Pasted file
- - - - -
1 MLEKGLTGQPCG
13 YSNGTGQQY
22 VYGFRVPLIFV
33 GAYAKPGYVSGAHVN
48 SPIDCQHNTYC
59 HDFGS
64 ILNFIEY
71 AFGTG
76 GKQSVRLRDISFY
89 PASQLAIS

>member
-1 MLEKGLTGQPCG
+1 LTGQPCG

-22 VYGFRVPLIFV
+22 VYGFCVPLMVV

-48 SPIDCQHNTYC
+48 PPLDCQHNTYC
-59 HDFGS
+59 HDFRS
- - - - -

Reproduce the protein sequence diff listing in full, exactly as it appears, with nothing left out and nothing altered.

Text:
1 MLEKGLTGQPCG
13 YSNGTGQQY
22 VYGFRVPLIFV
33 GAYAKPGYVSGAHVN
48 SPIDCQHNTYC
59 HDFGS
64 ILNFIEY
71 AFGTG
76 GKQSVRLRDISFY
89 PASQLAIS

>member
-1 MLEKGLTGQPCG
+1 LTGQPCG

-22 VYGFRVPLIFV
+22 VYGFCVPLMVV

-48 SPIDCQHNTYC
+48 PPLDCQHNTYC
-59 HDFGS
+59 HDFRS